That is just one of my many interests I developed outside of the education system that has been the focal topic of this article.
Thank you to everyone who has taken the time to share their informed thoughts with others.
* * *
Websites With More Information:
(1) The Fascism of Singapore (by an Israeli Math PhD who studied in a Singapore university)
(2) Singapore Education Producing Timid, Robotic Minds (online political activist)
(3) The Educational System in Singapore (concise forum post on an overview of the system and what can be done to improve it)
(4) Singapore Schools Shaping Elitist Mindset (article by The Star)
(5) Observations on Elitism in Singapore (by a former teacher of an ‘elite’ secondary school, with a mention on how wealth can be a handicap)
(6) Why Do We Do This To Our Children? (on young students in Singapore committing suicide over examination stress)
(7) Celebrities leave Singapore because of kids’ education (The Online Citizen)
22 thoughts on “Singapore’s Education System – The Truth Behind The Myth”
A dreadful condition
This is from an email from my good friend in the UK.
He shared his thoughts on what a good education should consist of.
“…Academics can be a bit isolated intellectually, which is ironic. They can be very insular.
There are many strands in a successful society that need to be encouraged in varying measures. Some of the top ones are.
1. The creation of wealth
2. The pursuit of knowledge, especially the sciences
3. The nurturing of the arts
4. The distribution of wealth and the provision of welfare, education and vital services
Just as there is a balance to be struck in society, there is a balance for individuals too. If you are clever and healthy you should be able to support yourself financially. You should never stop learning. You need to make time to nurture your creative side and you should look after your mental and physical wellbeing.
Everybody should be taught maths and money management, I think, as they are fundamental life skills and a lot harder than they seem. You need more than common sense.”
Sorry leh, yr schools are juz OK schools. Not gd schools, let alone elite schools. So can’t say you had gd results. On a serious note, the S’pore system is equivalent to training for military units like SEALs, SBS, SAS, Delta Force etc. Not everyone aspires to be one, let alone have the capability to pass such training. Taz the problem with the system. Even within the elite schools, there are those who can win scholarships, and the others who can’t win scholarships to save their lives (like me). Taz life. Talk of rote learning, etc are red herrings because the scholarship kids often do well at Harvard, Stamford etc.
@atans1: I enjoyed the friendships with my classmates very much. I could have chosen to go to a “more elite” secondary school if I wanted to (I made my selection based on other factors).
P.S. You are the exact “product” of the system that I wrote about in this post. Try to expand your mind a little bit in future. And spell properly ;)
This is so so true Jess. I am British but I have witnessed this second hand from my Asian cousins. I am now on a mish to change the Woman’s Charter which is molding & encouraging Gold Diggas. My bf is in a situation where he has to pay half of everything he owns and works for to his ex wife when SHE cheated twice and kidnapped
their son ( you can’t say this in court as it may ‘upset’ the woman). The saddest thing of all is she forbids him to see him. It is paradise here but only through post cards x x
Best wishes with your mission :)! Such cases can be very selfish and ugly.
I guess no country is absolutely perfect. But there are some basic civil rights that matter a lot to me on a personal/psychological basis (like freedom of speech, a system of checks and balances to help protect citizen’s rights, etc.)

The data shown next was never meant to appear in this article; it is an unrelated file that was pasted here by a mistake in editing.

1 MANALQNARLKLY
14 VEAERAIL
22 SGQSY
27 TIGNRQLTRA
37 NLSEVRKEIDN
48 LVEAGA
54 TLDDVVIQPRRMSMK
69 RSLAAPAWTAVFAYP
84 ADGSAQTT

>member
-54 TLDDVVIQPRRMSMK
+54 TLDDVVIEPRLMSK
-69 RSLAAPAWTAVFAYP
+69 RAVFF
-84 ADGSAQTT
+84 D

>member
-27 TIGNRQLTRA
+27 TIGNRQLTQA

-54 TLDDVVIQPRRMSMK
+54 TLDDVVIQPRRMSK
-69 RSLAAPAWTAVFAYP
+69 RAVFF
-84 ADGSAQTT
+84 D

Come on, I felt something is wrong when they tried to teach us to sing the song ‘its okay to be nobody’ (小人物的心聲) during music class in primary school (6th grade).
Thankfully, I wasn’t taught that song (LOL!)
I’m one of the guys you linked to in this article.
I went through the education system 20 years ago when it was pressurising but maybe not as pressurising as it is now. I think it was possible for people with genuine creativity to come up in that system.
I did not like the undue emphasis on rote learning in the school and I went away to the US for university. But I’d say that the Singapore system did its job and prepared me well. I didn’t feel that stifled, maybe I was good at different things and it was still possible to learn how to be creative. Yes, we were a bunch of guys who had a lot of fun gathering around to bitch about the system, which was healthy because it made us think hard about the system.
Life in Singapore is pretty good if you’re not so sensitive and you can afford to not give a shit about what people think. Anyway the truly creative people aren’t that sensitive. They can always handle a little bit of being stifled. When you grow old you will know that it is a bit like being taught how to be a rebel, it is a blessing in disguise.
The fact is that it’s not just Singapore. Nobody really likes creative people. It’s not easy to be a rebel. You have to be a bit more sneaky, a bit more daring, a bit more thick skinned. And Singapore’s as good as any other place to learn that.
I was a science student and I did a lot of mathematics, so I never really thought the system was against me. But at the same time I never felt that my artistic streak was being neglected. I was never short of opportunities to grow in that direction either.
The Singapore system has its faults but it’s not so screwed up that you can’t make the best of what’s given you. It’s just like any other system in that some types of people will benefit from it more than others.
I guess it depends on the company one keeps (re: nobody really liking creative people).
I suppose the Singapore system is good if people don’t question it.
As a journalist wrote: “It is said that Singaporeans learn from a very early age what is politically acceptable to say in public.” (Mumbrella Asia)
There are good parts about the Singapore system. If you’re lucky you’ll be trained to be good at critical thinking. And then you don’t really have to be political before JC2. You can always rebel later because you’re already trained to think properly.